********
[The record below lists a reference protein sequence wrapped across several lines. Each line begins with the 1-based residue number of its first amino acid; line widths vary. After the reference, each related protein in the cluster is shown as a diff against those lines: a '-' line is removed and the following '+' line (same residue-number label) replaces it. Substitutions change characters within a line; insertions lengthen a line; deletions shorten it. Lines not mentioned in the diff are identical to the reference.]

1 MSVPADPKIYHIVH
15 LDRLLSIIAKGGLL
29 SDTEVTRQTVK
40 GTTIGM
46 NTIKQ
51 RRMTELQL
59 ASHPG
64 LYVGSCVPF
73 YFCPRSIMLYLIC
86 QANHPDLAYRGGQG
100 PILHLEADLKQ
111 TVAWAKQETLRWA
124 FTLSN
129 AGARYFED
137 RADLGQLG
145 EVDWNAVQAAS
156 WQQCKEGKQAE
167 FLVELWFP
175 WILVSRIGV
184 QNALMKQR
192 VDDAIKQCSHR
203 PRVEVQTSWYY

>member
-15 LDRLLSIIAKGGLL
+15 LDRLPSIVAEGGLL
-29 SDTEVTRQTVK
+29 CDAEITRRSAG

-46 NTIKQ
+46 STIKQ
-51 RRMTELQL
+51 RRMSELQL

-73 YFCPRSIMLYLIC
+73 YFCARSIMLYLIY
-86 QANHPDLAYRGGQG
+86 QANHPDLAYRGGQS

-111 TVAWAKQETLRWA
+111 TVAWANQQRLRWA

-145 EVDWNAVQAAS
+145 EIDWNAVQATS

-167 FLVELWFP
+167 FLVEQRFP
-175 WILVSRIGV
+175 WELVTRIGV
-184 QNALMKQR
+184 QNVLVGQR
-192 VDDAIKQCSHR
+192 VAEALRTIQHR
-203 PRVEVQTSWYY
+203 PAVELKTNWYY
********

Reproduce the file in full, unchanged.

[The record below lists a reference protein sequence wrapped across several lines. Each line begins with the 1-based residue number of its first amino acid; line widths vary. After the reference, each related protein in the cluster is shown as a diff against those lines: a '-' line is removed and the following '+' line (same residue-number label) replaces it. Substitutions change characters within a line; insertions lengthen a line; deletions shorten it. Lines not mentioned in the diff are identical to the reference.]

1 MSVPADPKIYHIVH
15 LDRLLSIIAKGGLL
29 SDTEVTRQTVK
40 GTTIGM
46 NTIKQ
51 RRMTELQL
59 ASHPG
64 LYVGSCVPF
73 YFCPRSIMLYLIC
86 QANHPDLAYRGGQG
100 PILHLEADLKQ
111 TVAWAKQETLRWA
124 FTLSN
129 AGARYFED
137 RADLGQLG
145 EVDWNAVQAAS
156 WQQCKEGKQAE
167 FLVELWFP
175 WILVSRIGV
184 QNALMKQR
192 VDDAIKQCSHR
203 PRVEVQTSWYY

>member
-15 LDRLLSIIAKGGLL
+15 LDRLPSIVAEGGLL
-29 SDTEVTRQTVK
+29 CDAEITRRSAG

-46 NTIKQ
+46 STIKQ
-51 RRMTELQL
+51 RRMSELQL

-73 YFCPRSIMLYLIC
+73 YFCARSIMLYLIY
-86 QANHPDLAYRGGQG
+86 QANHPDLAYRGGQS

-111 TVAWAKQETLRWA
+111 TVAWANQQRLRWA

-145 EVDWNAVQAAS
+145 EIDWNAVQATS

-167 FLVELWFP
+167 FLVEQRFP
-175 WILVSRIGV
+175 WELVTRIGV
-184 QNALMKQR
+184 QNVLVGQR
-192 VDDAIKQCSHR
+192 VAEALRTIQHR
-203 PRVEVQTSWYY
+203 PAVELKTNWYY